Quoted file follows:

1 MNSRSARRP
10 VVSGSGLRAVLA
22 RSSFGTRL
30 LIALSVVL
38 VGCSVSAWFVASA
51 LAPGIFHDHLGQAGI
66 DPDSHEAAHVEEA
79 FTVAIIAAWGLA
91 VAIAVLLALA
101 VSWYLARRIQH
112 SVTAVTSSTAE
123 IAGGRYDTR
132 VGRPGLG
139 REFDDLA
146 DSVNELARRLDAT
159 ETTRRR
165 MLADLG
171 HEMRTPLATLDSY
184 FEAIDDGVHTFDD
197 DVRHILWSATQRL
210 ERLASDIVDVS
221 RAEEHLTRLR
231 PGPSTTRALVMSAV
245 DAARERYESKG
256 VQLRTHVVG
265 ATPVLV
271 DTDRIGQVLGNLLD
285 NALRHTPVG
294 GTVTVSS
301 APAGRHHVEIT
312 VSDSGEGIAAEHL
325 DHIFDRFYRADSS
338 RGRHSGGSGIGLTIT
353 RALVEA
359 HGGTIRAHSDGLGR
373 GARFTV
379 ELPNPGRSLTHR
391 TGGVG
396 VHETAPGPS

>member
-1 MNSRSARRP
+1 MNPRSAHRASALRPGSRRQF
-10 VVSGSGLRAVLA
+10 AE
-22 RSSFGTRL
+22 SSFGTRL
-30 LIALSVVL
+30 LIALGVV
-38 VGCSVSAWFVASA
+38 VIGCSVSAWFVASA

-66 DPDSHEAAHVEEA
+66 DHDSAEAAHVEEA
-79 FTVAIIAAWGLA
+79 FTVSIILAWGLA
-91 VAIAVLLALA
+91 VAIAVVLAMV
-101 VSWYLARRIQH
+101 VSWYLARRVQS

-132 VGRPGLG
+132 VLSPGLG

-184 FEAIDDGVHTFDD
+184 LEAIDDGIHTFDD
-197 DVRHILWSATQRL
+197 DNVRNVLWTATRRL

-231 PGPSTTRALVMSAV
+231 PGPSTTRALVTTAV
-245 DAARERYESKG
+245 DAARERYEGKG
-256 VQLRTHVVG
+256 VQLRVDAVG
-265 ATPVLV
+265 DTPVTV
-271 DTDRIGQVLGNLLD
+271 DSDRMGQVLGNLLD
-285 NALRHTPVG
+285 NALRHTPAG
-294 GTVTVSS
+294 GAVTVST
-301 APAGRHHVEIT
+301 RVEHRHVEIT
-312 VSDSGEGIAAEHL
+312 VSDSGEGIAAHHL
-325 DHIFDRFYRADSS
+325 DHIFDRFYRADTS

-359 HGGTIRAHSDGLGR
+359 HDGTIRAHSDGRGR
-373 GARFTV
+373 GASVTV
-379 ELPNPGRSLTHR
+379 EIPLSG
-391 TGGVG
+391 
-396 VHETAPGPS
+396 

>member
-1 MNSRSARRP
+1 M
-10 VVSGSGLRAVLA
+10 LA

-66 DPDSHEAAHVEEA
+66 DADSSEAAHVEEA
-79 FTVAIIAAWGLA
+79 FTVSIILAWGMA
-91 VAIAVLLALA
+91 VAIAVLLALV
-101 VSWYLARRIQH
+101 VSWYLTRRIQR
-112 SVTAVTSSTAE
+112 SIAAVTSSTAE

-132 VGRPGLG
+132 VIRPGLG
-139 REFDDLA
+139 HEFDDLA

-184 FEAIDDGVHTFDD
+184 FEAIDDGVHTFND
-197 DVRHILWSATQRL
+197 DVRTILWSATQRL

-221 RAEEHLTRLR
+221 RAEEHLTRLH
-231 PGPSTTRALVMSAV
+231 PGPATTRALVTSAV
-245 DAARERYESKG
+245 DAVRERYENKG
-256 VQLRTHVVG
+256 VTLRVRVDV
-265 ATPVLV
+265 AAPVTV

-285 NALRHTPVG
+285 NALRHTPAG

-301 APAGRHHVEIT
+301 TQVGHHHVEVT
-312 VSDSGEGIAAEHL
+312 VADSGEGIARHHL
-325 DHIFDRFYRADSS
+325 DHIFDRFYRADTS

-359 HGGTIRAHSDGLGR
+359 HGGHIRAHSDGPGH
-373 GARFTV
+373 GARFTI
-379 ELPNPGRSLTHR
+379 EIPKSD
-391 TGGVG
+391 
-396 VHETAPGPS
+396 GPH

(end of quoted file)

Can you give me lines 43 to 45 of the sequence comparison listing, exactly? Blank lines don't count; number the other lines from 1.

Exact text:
-10 VVSGSGLRAVLA
+10 AE
-22 RSSFGTRL